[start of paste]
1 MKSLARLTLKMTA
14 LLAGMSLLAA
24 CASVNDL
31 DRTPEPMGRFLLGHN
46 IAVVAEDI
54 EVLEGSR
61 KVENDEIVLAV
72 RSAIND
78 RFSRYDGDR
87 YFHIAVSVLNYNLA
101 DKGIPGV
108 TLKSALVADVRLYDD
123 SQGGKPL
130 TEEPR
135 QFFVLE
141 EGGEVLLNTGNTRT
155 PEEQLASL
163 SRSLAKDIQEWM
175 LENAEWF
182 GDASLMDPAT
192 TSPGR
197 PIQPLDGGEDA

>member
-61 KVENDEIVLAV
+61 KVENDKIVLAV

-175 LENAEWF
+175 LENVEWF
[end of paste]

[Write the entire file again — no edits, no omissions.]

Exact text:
1 MKSLARLTLKMTA
14 LLAGMSLLAA
24 CASVNDL
31 DRTPEPMGRFLLGHN
46 IAVVAEDI
54 EVLEGSR
61 KVENDEIVLAV
72 RSAIND
78 RFSRYDGDR
87 YFHIAVSVLNYNLA
101 DKGIPGV
108 TLKSALVADVRLYDD
123 SQGGKPL
130 TEEPR
135 QFFVLE
141 EGGEVLLNTGNTRT
155 PEEQLASL
163 SRSLAKDIQEWM
175 LENAEWF
182 GDASLMDPAT
192 TSPGR
197 PIQPLDGGEDA

>member
-61 KVENDEIVLAV
+61 KVENDKIVLAV

-175 LENAEWF
+175 LENVEWF